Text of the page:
Friday 30th August 2013
Although I had heard of this brewery in a vague sense I was nevertheless quite surprised to stumble across this fully-fledged Café-Bar at the top of the Main Street in Haworth. To explain, I had a spare day whilst in York and so decided to go for ride on the Keighley & Worth Valley Railway then visit a few pubs, followed by bus crossing of the moors and down to Hebden Bridge in the Calder Valley, something I've always wanted to do, and then journey back on the train to York.
I arrived on the train at Haworth station and on the forecourt there was a vintage open-top bus going to the village. To be honest, this was a godsend, and so for a small fare I avoided the slog up Haworth's cobbled streets. If you have been here you will know that this is a severe climb and so much nicer to just walk down. I had an open mind when it came to what pubs to visit, so it was a real pleasure to find somewhere new.
There was a very short period of time between me registering that here was a previously unknown and unvisited watering hole and then actually crossing the threshold; little more than a nanosecond!
It is not a big place; to the right of the entrance door I noticed was more of a café. The tiny bar was directly in front of me and there was a small drinking area to the left with stools and small tables.
The wall on the left of the room appears to have a portion of a fermentation vessel. At first I thought this was an extension of the real brewery but of course, that is what it is supposed to look like; but it isn't.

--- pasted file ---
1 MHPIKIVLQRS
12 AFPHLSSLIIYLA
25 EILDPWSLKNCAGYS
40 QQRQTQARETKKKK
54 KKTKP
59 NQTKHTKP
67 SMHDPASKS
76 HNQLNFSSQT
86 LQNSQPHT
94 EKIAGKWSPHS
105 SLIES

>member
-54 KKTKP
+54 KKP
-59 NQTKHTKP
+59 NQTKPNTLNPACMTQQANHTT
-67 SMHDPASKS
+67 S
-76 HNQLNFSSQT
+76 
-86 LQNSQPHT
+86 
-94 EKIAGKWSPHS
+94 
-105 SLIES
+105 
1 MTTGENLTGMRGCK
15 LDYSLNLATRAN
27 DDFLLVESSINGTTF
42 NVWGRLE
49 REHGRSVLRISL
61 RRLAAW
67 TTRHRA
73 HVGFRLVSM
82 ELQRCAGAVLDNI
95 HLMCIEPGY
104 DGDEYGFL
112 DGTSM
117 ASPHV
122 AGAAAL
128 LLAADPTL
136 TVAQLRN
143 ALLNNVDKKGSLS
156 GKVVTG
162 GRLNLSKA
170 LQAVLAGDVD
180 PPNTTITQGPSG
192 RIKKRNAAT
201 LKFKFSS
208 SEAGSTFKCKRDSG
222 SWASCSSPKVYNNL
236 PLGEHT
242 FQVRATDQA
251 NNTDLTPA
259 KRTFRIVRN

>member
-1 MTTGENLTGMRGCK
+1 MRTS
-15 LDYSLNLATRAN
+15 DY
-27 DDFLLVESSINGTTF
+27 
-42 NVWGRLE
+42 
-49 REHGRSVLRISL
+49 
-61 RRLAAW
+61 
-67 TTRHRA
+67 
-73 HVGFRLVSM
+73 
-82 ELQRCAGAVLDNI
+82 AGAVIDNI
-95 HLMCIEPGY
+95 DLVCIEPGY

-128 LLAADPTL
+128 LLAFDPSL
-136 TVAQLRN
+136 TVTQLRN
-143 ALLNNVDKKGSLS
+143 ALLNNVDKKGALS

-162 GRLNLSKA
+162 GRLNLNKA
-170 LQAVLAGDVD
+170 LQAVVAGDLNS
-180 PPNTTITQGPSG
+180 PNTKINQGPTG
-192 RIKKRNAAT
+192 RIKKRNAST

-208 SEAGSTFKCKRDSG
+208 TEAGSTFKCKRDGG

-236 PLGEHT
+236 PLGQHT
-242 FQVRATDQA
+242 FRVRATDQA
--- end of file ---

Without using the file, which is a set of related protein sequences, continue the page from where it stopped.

I noticed several things about this "brewery" that are not quite what they seem. I'm not saying there is intention to mislead but there is lot of information unsaid. The point of this is unclear as the beers are good and there's no need to hide their provenance.
The pub and brewery are owned and run by the Gascoigne family. Andy Gascoigne started his brewing career at the Waggon & Horses up on the moors south of nearby Oxenhope. This is no longer a brew pub but is excellent nevertheless.
He then went north to the Isle of Seil, near Oban in Scotland and established the Oyster Brewery in the pub of the same name. Brewing ceased in 2008 but I understand the pub is still good.
The Haworth Steam Brewery was established in 2011. I believe it was behind the bar-café and was hand built in such a way that it could be used as a 2.5 or a 5 barrel brewery. However it seems that brewing is now done at a location away from the town and Haworth Steam has become a "cuckoo" brewery, confirmation of this would be welcome. The kitchen is run by Mandy Gascoigne with the bar operated by daughter Karen.
There was a reasonable selection available when I visited. This consisted of: Austerity Blonde (3.8%); Hurricane 1PA (3.6%) and an, as yet unnamed pale ale (3.9%). There was a guest beer in the form of Wold Top Headland Red Ale (4.3%). They also served Gwynt y ddraig Black Dragon cider (7.2%).
There is a (very) full menu offered that even includes breakfast choices. So, should you be in this beautiful part of West Yorkshire, it is well worth walking up Haworth's historic Main Street to visit this nice little pub.
Haworth Steam Brewing (Gascoigne's Café-Bar-Bistro),
98 Main Street, Haworth. West Yorkshire BD22 8DP. Tel: 01535 646050
Open: Sunday-Wednesday 10.00-18.00; Thursday-Saturday 10.00-23.00
Food is served: Sunday-Wednesday 10.00-16.00;
Thursday-Saturday 10.00-16.00, 18.00-21.30
Obviously, the best way to reach Haworth is on the Keighley & Worth Valley Railway.
It's even better if the vintage bus is available to take you up the hill to the top of village.
The normal bus service is provided by the 500, 664 and 665 routes running from Keighley bus station. The 500 continues over the moors to Hebden Bridge. There is also route 698 from Haworth to Bradford. Please note that these routes all serve the railway station and not the top of the village.